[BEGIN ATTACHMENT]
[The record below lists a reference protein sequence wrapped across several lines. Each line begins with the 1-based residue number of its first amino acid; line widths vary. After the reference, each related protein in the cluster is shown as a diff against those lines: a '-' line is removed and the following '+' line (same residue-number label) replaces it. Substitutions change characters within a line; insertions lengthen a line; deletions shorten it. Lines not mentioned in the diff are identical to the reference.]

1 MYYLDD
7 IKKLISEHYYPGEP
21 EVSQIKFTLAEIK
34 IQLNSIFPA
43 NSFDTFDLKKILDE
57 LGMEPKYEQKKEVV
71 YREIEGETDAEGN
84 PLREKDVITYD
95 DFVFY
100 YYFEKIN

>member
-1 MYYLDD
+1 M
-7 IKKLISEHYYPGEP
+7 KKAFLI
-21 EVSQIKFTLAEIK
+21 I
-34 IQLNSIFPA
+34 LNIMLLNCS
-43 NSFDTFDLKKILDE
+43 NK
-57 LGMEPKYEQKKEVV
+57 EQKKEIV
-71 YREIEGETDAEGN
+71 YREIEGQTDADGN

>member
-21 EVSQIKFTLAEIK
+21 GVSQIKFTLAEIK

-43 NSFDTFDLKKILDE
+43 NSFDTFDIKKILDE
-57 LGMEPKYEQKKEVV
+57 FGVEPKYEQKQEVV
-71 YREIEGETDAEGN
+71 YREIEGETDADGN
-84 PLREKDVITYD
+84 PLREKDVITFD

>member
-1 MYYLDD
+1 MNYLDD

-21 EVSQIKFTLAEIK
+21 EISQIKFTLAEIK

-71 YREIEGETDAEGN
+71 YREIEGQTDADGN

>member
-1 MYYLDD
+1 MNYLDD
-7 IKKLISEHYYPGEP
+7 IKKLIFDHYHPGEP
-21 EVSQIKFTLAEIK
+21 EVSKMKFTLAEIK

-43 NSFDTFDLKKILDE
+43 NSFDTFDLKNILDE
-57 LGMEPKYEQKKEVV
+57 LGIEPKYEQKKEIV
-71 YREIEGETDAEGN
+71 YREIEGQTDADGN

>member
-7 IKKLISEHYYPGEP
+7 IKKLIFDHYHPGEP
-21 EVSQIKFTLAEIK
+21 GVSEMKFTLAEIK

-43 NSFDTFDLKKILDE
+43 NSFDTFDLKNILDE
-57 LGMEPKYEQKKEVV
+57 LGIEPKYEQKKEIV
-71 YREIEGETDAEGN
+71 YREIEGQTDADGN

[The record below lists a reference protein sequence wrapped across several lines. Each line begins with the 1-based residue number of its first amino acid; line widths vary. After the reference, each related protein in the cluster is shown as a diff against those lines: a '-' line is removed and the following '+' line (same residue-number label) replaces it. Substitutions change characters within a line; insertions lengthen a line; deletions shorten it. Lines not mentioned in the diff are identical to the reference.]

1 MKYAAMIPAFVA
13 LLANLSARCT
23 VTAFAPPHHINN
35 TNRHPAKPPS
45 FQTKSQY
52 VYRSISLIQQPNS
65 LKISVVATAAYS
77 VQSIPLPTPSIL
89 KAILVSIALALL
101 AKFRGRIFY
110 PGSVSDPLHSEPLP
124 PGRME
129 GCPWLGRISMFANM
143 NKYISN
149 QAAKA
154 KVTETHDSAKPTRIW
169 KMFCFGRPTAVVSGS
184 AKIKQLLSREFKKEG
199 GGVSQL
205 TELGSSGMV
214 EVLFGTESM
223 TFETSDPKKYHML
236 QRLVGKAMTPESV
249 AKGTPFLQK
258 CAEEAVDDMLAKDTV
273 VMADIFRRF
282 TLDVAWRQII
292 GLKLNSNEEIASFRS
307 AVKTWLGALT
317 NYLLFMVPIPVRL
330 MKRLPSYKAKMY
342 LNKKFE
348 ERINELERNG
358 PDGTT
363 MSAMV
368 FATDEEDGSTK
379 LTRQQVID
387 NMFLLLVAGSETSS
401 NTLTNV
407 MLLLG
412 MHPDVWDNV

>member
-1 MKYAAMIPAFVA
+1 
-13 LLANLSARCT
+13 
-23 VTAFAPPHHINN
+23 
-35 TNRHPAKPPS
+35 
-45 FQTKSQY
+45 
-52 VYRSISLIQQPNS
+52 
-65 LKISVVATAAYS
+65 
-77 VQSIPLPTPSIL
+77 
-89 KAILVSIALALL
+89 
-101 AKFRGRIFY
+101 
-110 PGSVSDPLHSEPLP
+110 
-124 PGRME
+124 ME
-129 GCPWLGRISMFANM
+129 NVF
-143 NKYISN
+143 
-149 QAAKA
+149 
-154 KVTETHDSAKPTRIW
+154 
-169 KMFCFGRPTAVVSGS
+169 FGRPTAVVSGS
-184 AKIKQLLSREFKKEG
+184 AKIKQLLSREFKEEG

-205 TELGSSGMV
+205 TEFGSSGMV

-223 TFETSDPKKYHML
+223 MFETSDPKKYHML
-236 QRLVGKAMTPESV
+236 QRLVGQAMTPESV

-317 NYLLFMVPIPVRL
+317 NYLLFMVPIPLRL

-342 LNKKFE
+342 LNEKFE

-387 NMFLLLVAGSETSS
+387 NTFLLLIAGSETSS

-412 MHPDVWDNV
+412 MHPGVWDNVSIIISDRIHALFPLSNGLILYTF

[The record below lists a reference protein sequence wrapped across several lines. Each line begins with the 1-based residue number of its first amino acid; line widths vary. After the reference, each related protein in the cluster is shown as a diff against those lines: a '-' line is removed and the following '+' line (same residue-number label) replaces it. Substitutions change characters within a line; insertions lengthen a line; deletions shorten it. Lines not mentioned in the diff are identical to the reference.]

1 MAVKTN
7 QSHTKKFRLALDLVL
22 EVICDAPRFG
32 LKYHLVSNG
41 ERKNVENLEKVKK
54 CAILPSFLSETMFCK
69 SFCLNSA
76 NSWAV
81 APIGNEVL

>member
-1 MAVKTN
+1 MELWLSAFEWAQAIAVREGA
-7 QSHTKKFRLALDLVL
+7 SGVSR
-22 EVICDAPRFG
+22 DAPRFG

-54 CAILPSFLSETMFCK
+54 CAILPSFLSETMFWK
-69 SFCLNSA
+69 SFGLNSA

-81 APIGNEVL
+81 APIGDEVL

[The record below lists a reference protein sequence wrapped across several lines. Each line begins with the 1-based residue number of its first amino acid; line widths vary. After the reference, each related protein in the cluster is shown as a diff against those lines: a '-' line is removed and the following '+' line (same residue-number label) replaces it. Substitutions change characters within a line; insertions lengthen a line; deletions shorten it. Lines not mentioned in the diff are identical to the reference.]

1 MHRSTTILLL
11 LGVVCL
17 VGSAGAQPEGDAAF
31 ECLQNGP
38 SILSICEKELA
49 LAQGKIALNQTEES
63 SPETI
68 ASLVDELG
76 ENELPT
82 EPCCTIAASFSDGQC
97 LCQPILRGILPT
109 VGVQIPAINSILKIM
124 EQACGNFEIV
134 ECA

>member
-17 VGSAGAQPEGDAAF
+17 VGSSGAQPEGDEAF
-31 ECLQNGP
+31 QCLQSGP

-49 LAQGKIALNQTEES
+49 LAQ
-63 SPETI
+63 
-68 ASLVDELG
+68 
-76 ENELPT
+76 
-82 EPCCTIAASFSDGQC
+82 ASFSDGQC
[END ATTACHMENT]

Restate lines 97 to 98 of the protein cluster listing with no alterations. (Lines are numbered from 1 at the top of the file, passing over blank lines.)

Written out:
292 GLKLNSNEEIASFRS
307 AVKTWLGALT